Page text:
In the guesstroom bathroom I always make sure there are extra toothbrushes and toothpaste, shampoo, etc, face wash, tampons, pads, qtips, cotton facial pads, etc. Basically, all the things you might not bring if you're carrying on luggage or forgot things..
posted by atomicstone at 9:12 PM on February 10 [1 favorite]

A luggage stand. This is such a simple thing, but so missed when not present and so appreciated when it is. Especially if your guest room is short on drawer space.

Notepad and pen.

3 or 4 books of different kinds. It's always fun to see what books are around people's houses and especially if there's a thoughtful mini-selection in the guest rooms. I am a big reader but sometimes for whatever reason I forget to pack a book and I love it if a few are in the room. A mix like: a vintage children's book, a short story book, poetry, some kind of nonfiction, a memoir. Something people can dip into and out of.

A big thing is just knowing the Morning Rules. Like, what time do hosts get up, what time should I get up, will I disturb hosts if I'm up early, or delay them if I'm up too late? If I am the first one up, am I allowed to make coffee and get myself some breakfast, or should I wait for others? Is there a shower schedule I should not disrupt? Anything weird about turning the shower on/off so I don't have to struggle with a weird shower handle until I come bother you to ask? If I'm the only one up and the dog acts like it wants to go out, can I let it out? Just being sure the guest knows what to expect in the morning gives everyone a feeling of security that there is a Plan.

And what do you want done with linens - should I strip the bed (I notice some people do this as a default) or leave it made up?
posted by Miko at 9:31 PM on February 10 [21 favorites]

A nightlight in the hall guiding the path to the bathroom!
posted by pseudostrabismus at 9:36 PM on February 10 [5 favorites]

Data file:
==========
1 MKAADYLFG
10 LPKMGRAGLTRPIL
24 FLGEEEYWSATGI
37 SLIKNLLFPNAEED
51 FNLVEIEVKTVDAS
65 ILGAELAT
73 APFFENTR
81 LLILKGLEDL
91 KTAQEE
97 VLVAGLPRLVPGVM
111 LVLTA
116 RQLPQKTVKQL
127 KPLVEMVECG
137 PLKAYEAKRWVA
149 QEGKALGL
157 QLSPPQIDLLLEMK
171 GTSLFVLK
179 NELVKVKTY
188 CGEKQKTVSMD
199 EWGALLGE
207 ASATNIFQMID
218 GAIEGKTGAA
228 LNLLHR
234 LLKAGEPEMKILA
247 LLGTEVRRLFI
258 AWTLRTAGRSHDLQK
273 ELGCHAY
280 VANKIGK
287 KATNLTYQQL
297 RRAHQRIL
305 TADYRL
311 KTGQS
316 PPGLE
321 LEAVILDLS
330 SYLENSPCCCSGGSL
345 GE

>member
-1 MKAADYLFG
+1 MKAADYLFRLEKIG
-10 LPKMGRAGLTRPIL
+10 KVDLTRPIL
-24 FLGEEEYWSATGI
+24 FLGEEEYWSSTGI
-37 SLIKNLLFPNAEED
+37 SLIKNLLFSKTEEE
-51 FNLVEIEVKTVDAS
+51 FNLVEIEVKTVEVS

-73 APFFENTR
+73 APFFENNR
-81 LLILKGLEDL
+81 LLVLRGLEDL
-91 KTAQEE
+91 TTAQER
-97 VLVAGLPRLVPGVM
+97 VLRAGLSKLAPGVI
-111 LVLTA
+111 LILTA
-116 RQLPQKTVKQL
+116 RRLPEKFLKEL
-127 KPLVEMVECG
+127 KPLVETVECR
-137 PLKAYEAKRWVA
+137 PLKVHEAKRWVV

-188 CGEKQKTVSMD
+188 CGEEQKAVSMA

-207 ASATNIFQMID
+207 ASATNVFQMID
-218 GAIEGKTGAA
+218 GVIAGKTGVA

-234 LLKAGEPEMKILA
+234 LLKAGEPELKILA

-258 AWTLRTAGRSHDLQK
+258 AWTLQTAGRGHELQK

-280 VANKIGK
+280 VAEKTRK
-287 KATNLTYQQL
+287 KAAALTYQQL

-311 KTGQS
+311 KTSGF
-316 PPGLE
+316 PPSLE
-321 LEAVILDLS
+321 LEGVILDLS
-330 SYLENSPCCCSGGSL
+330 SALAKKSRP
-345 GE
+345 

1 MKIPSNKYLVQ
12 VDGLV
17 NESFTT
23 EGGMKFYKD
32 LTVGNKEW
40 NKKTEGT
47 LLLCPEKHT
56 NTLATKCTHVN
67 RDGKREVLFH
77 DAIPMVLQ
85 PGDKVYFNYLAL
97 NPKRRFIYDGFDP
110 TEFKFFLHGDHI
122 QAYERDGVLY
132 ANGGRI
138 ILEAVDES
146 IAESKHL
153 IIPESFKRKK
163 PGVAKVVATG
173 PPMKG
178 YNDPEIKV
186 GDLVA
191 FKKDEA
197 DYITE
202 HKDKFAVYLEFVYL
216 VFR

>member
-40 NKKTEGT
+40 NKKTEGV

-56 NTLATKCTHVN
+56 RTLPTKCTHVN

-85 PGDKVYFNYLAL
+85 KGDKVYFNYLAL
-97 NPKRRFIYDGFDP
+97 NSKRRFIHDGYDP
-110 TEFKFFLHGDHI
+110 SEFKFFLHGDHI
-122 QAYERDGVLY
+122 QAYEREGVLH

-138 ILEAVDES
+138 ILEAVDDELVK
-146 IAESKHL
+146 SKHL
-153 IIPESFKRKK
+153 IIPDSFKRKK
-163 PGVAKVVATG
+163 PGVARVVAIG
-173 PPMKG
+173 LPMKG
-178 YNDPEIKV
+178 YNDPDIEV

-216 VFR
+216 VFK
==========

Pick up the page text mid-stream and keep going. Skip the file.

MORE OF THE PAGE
A place to put stuff down in the bathroom (I’ve stayed places where every surface was decorated to the hilt and didn’t have a place to put e.g. my bottle of contact solution while I washed my hands)

Toilet paper easy to find

At least one open outlet, preferably next to the bed

Bedside lamp

A hook or bar for damp towels

Clear communication about house rules because everyone’s rules seem weird if you’re not used to them and perfectly reasonable if you are

Be mindful of your pets’ behavior and messes

Bonus: books in the bedroom, extra toiletries that are clearly free to use, alone time
posted by kapers at 9:44 PM on February 10 [2 favorites]

Definitely making sure the temperature is comfortable--extra blankets, plus a fan if it gets hot. I also like to have an assortment of pillows (nothing crazy, but some places don't even have shams and then it's hard to lie in bed and read).

Agree about having bathroom counter space. I'd also add having bedroom space to put my personal items. Just some open space on the dresser, and some space in the closet plus hangers.

Enough plugs for my various chargeables. Extra chargers are a nice bonus too!

Bedside lamp (this seems obvious to me, but I've stayed places where there was none!).
posted by radioamy at 10:07 PM on February 10

Hey, these are all so great, as is the sister-thread posted by lalex!! Thank you. I asked the question searching for special things to surprise & pamper (love the ideas of bathrobes, a choice of pillows, and a luggage rack!). There are also some really excellent simple and practical things here, too - temperature and noise regulation; clear communication and nightlights; being considerate around allergies! Yess. I've got my WiFi password on the fridge, toiletries galore, two kinds of guest chargers, books, towels, blankets, reading lights & a stocked medicine cabinet. I've also got extra toothbrushes (also inspired by my wonderful aunt, who kept like 30 toothbrushes for our entire extended family & friends with our *names* on them!). Good shout on minding/communicating around pets (part of being a good host means warning people *beforehand* that my dog might chew their sandals if they don't hide them, hmmm). Keep 'em coming!
posted by red_rabbit at 10:26 PM on February 10

I think sometimes people go overboard with the nice-smelling soaps, lotions, and air fresheners. My partner is super-sensitive to fragrances, and we actually appreciate when there are non-scented options. It's especially oppressive when a room has been filled with potpourri or diffusers. I was going to say flowers on a bedside table is lovely (for me), but partner would not appreciate.